In his supplemental brief to this Court, Frazier next asserts that he did not bring this suit under the "forced seller doctrine" at all, but that he was asserting a right against Manson for fraud "in connection with" the sale of securities under Section 10(b) of the 1934 Securities Exchange Act and Rule 10b-5.2 Frazier urged the District Court to distinguish his status as a general partner with managerial duties from his status as (i) an owner of limited partnership interests as well as (ii) a representative of the limited partnerships in this suit against Manson, with Frazier, in the latter case, acting as a general partner of each limited partnership for purposes of this lawsuit. The District Court in Hirsch v. duPont, 396 F.Supp. 1214, 1228 (1975), cited by Frazier, allowed general partners to isolate their limited partnership interests and continue their lawsuit as limited partners. Those investors, however, received their limited partnership interests before becoming general partners. Id. We would therefore distinguish Frazier's claim, because he was first a partner in the general partnership that later became the general partner of each limited partnership. We agree with the District Court that Frazier's earlier status as a general partner necessarily affects his interests in the limited partnerships.
Finally, Frazier alleges that if he is not able to bring the present lawsuit in the District Court, the limited partners are without a remedy because limited partners can only act through their general partner(s). We are not persuaded by this line of reasoning. The limited partners in the five limited partnerships may well be able to characterize their investments as "securities," even though Frazier's management rights preclude characterization of his interest as "securities". Also, both Frazier and the limited partners likely have remedies under the Texas Uniform Partnership Act, Tex.Rev.Civ.Stat.Ann. art. 6132a, 6132b (Vernon 1970).
Given Frazier's expected involvement in the management and profitability of the general partnership existing between himself and Manson, we think that the District Court acted properly in granting a summary judgment to Manson. We do not here address either the rights of the various limited partners or the status of their interests under federal securities laws. The present suit by Frazier does not involve the purchase or sale of a security within the meaning of the applicable federal securities statute. A "general partnership or joint venture interest generally cannot be an investment contract under the federal securities acts." Williamson v. Tucker, 645 F.2d 404 at 421 (5th Cir. 1981). Regardless of Frazier's actual minimal participation in partnership matters, his rights and responsibilities alone are sufficient to distinguish his status from that of a "passive" investor.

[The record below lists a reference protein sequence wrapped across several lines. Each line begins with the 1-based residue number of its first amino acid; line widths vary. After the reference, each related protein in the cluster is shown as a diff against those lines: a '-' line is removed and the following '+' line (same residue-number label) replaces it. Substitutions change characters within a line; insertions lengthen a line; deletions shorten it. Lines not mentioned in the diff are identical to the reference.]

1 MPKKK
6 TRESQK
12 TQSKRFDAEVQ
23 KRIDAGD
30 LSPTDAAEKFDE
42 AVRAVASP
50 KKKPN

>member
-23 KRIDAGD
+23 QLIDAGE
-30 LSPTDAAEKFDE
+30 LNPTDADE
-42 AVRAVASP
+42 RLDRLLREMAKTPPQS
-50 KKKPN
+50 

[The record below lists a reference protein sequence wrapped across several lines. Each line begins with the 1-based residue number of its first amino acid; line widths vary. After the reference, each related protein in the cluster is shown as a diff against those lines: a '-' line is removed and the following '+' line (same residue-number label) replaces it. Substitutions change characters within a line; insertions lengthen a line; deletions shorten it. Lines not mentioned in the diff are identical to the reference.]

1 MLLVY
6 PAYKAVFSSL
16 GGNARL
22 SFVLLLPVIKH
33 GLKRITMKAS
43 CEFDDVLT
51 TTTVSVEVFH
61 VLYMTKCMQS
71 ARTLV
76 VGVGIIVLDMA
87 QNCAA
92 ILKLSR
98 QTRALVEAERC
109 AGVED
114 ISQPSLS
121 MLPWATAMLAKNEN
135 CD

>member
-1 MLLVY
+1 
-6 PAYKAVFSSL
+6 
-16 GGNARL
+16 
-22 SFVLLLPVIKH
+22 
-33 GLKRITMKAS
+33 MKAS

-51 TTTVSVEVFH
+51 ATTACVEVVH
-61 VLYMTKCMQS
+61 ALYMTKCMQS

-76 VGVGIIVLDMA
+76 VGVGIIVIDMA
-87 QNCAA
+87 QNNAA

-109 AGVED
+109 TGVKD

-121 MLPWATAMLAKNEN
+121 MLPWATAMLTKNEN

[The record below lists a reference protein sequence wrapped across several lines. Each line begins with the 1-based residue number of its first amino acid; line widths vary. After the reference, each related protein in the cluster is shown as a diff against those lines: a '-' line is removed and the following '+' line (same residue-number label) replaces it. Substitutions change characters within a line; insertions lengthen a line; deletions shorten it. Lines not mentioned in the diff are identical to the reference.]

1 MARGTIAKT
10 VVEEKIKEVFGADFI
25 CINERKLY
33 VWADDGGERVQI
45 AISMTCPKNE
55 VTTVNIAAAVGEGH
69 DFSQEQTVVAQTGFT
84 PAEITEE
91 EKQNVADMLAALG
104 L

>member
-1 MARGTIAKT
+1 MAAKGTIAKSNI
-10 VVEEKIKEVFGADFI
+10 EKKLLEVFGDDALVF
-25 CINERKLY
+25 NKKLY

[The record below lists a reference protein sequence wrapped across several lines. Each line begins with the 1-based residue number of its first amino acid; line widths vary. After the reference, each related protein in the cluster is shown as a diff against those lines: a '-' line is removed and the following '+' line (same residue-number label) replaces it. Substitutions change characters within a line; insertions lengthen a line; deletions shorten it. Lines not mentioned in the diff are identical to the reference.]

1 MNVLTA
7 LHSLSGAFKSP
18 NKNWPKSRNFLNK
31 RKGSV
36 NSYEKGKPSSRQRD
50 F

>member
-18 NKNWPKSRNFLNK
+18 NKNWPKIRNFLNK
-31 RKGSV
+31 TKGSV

Moreover, Frazier's attempt to bring a derivative action was properly dismissed by the District Court. Even if such a corporate law concept could be creatively applied to this partnership situation, Frazier's interest in the partnership that is a general partner in the limited partnerships hinders him from fairly representing the other limited partners.3 The District Court likewise denied Frazier's motion for leave to amend because none of the parties-plaintiff (the limited partnerships) listed in Frazier's proposed amended complaint could fairly and adequately represent all of the limited partners. Obvious conflicts of interest exist between Frazier and Manson and between Frazier and the other limited partners. Therefore, as the District Court held, none of the parties-plaintiff, the limited partnership entities in which Frazier and Manson are together the "general partner", has standing to sue Manson under Rule 10b-5.
Having carefully considered the briefs of Manson and Frazier in light of the District Court's opinion, we hold that the District Court acted properly in granting a summary judgment to Manson.
"A transaction altering the status of a shareholder without his consent may be a forced sale ... allowing individual or class actions." A. Bromberg, Securities Law § 4.7(563)(3) (Supp. 1972-73)
Interestingly, Frazier remarks in his brief to this Court that he did not claim to be a "forced seller" in the District Court nor does he raise that doctrine here.
Frazier asserts that the limited partnerships are issuers of "securities" that were sold to investors by Manson who then diverted and embezzled the funds
See Fed.R.Civ.P. 23.2. "Adequacy of representation turns on the quality of the representatives rather than their numbers. The representative must not hold interests which conflict with those of the class he seeks to represent." C. Wright, Law of Federal Courts 268 (1963) (citations omitted)